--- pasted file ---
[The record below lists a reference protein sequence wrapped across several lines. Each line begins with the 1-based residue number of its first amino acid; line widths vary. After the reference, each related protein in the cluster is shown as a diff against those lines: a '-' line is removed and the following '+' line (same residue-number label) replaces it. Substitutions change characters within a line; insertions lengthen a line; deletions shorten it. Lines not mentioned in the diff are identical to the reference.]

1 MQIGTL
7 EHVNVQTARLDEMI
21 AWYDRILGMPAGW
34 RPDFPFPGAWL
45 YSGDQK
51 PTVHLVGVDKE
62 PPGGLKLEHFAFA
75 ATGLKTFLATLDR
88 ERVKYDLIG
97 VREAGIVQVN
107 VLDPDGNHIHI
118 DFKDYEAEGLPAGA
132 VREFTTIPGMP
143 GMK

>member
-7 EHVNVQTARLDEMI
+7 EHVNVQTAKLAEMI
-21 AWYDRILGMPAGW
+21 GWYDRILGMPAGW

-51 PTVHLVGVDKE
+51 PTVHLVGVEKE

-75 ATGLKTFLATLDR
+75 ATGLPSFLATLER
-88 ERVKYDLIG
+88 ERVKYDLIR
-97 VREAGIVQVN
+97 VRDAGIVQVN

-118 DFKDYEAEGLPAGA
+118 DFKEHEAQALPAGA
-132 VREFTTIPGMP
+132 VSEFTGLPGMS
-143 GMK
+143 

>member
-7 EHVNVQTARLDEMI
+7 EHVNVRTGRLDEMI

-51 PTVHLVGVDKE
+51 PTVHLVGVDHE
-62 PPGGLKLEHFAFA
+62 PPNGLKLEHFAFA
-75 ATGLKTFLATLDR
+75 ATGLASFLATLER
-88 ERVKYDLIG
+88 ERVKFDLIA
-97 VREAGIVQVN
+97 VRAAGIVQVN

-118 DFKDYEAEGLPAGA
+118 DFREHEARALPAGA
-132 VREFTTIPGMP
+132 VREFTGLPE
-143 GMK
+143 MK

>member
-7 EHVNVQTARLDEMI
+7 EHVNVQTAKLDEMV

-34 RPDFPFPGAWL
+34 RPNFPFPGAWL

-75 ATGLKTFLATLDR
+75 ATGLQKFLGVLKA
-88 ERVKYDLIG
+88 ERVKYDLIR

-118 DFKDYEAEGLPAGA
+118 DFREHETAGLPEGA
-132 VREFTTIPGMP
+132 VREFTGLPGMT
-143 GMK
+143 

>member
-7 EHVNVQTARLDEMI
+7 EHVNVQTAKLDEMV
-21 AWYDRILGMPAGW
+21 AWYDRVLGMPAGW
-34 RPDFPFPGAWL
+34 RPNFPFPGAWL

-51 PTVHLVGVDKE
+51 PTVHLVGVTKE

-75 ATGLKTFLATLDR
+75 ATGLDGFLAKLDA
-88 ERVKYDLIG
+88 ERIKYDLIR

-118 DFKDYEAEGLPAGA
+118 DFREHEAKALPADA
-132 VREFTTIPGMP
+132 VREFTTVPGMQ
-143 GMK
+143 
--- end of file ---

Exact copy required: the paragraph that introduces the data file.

[The record below lists a reference protein sequence wrapped across several lines. Each line begins with the 1-based residue number of its first amino acid; line widths vary. After the reference, each related protein in the cluster is shown as a diff against those lines: a '-' line is removed and the following '+' line (same residue-number label) replaces it. Substitutions change characters within a line; insertions lengthen a line; deletions shorten it. Lines not mentioned in the diff are identical to the reference.]